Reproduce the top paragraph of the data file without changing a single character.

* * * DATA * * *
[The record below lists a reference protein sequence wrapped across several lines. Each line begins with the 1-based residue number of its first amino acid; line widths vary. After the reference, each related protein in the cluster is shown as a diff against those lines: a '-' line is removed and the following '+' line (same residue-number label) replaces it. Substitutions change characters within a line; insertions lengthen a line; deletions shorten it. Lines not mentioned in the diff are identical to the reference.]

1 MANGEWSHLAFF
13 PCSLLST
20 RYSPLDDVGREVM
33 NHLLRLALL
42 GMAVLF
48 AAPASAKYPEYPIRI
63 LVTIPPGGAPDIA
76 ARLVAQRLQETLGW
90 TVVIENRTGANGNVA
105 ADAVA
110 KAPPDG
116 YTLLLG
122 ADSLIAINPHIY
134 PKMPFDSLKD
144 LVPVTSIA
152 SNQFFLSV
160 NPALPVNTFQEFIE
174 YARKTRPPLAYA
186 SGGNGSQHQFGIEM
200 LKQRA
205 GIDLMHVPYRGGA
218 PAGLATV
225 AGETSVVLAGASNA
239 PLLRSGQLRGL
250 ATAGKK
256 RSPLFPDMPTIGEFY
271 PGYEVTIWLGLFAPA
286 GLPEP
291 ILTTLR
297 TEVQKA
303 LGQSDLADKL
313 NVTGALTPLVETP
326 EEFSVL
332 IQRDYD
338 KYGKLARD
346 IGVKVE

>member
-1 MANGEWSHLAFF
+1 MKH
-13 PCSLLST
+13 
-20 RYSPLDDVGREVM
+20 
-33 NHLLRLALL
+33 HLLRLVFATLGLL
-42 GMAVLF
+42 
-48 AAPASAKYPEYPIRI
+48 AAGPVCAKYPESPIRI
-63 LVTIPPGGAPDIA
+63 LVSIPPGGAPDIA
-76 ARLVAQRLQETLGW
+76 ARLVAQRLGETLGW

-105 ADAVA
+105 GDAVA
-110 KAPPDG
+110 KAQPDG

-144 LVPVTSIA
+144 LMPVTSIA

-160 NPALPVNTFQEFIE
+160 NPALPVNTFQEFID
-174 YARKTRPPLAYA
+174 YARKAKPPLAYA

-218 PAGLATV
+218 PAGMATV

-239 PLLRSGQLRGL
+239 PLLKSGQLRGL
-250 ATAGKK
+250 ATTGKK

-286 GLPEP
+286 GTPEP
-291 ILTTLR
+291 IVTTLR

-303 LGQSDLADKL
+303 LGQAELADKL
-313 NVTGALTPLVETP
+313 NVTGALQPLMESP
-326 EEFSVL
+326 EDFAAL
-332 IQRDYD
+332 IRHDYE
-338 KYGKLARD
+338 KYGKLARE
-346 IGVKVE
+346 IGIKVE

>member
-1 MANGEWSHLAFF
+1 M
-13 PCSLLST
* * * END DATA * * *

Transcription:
[The record below lists a reference protein sequence wrapped across several lines. Each line begins with the 1-based residue number of its first amino acid; line widths vary. After the reference, each related protein in the cluster is shown as a diff against those lines: a '-' line is removed and the following '+' line (same residue-number label) replaces it. Substitutions change characters within a line; insertions lengthen a line; deletions shorten it. Lines not mentioned in the diff are identical to the reference.]